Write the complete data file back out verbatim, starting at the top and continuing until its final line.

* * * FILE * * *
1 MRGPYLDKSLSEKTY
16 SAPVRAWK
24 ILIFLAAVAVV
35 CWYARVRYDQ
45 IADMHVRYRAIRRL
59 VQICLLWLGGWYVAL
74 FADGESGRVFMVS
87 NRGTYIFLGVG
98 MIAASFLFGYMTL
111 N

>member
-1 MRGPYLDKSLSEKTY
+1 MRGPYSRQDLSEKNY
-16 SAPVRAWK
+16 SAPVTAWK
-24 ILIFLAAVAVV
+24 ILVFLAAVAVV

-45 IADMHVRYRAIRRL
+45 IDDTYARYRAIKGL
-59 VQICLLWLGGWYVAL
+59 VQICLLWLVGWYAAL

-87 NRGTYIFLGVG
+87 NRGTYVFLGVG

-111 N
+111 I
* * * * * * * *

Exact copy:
1 MRGPYLDKSLSEKTY
16 SAPVRAWK
24 ILIFLAAVAVV
35 CWYARVRYDQ
45 IADMHVRYRAIRRL
59 VQICLLWLGGWYVAL
74 FADGESGRVFMVS
87 NRGTYIFLGVG
98 MIAASFLFGYMTL
111 N

>member
-1 MRGPYLDKSLSEKTY
+1 MRGPYSRQDLSEKNY
-16 SAPVRAWK
+16 SAPVTAWK
-24 ILIFLAAVAVV
+24 ILVFLAAVAVV

-45 IADMHVRYRAIRRL
+45 IDDTYARYRAIKGL
-59 VQICLLWLGGWYVAL
+59 VQICLLWLVGWYAAL

-87 NRGTYIFLGVG
+87 NRGTYVFLGVG

-111 N
+111 I